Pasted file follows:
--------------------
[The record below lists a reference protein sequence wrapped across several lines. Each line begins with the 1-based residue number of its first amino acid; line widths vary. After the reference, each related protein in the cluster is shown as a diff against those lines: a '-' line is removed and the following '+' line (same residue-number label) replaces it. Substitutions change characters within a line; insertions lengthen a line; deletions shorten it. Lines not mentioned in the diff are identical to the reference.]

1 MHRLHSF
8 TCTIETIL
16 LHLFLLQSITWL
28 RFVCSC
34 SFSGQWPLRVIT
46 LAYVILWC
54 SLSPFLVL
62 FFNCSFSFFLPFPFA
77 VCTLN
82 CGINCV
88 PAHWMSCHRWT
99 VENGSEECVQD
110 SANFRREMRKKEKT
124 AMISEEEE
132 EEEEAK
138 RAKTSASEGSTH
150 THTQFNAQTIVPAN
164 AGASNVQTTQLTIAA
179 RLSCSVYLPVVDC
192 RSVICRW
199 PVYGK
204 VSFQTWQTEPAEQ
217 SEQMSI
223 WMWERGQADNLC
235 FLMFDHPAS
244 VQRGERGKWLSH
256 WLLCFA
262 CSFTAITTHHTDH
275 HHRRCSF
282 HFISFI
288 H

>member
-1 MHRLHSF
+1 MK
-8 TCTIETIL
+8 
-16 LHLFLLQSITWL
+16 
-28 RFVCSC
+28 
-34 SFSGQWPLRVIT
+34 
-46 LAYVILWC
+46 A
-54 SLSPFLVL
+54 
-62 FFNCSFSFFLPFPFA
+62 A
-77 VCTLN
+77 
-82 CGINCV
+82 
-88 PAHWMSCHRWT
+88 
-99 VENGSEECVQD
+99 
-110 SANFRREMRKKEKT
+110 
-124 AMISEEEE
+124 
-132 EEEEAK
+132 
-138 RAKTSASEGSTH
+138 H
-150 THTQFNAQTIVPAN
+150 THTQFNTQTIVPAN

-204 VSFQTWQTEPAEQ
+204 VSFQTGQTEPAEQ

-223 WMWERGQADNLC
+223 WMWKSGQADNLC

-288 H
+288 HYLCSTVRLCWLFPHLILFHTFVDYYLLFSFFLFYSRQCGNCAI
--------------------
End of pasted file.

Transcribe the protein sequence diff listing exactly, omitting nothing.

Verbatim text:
[The record below lists a reference protein sequence wrapped across several lines. Each line begins with the 1-based residue number of its first amino acid; line widths vary. After the reference, each related protein in the cluster is shown as a diff against those lines: a '-' line is removed and the following '+' line (same residue-number label) replaces it. Substitutions change characters within a line; insertions lengthen a line; deletions shorten it. Lines not mentioned in the diff are identical to the reference.]

1 MHRLHSF
8 TCTIETIL
16 LHLFLLQSITWL
28 RFVCSC
34 SFSGQWPLRVIT
46 LAYVILWC
54 SLSPFLVL
62 FFNCSFSFFLPFPFA
77 VCTLN
82 CGINCV
88 PAHWMSCHRWT
99 VENGSEECVQD
110 SANFRREMRKKEKT
124 AMISEEEE
132 EEEEAK
138 RAKTSASEGSTH
150 THTQFNAQTIVPAN
164 AGASNVQTTQLTIAA
179 RLSCSVYLPVVDC
192 RSVICRW
199 PVYGK
204 VSFQTWQTEPAEQ
217 SEQMSI
223 WMWERGQADNLC
235 FLMFDHPAS
244 VQRGERGKWLSH
256 WLLCFA
262 CSFTAITTHHTDH
275 HHRRCSF
282 HFISFI
288 H

>member
-1 MHRLHSF
+1 MK
-8 TCTIETIL
+8 
-16 LHLFLLQSITWL
+16 
-28 RFVCSC
+28 
-34 SFSGQWPLRVIT
+34 
-46 LAYVILWC
+46 A
-54 SLSPFLVL
+54 
-62 FFNCSFSFFLPFPFA
+62 A
-77 VCTLN
+77 
-82 CGINCV
+82 
-88 PAHWMSCHRWT
+88 
-99 VENGSEECVQD
+99 
-110 SANFRREMRKKEKT
+110 
-124 AMISEEEE
+124 
-132 EEEEAK
+132 
-138 RAKTSASEGSTH
+138 H
-150 THTQFNAQTIVPAN
+150 THTQFNTQTIVPAN

-204 VSFQTWQTEPAEQ
+204 VSFQTGQTEPAEQ

-223 WMWERGQADNLC
+223 WMWKSGQADNLC

-288 H
+288 HYLCSTVRLCWLFPHLILFHTFVDYYLLFSFFLFYSRQCGNCAI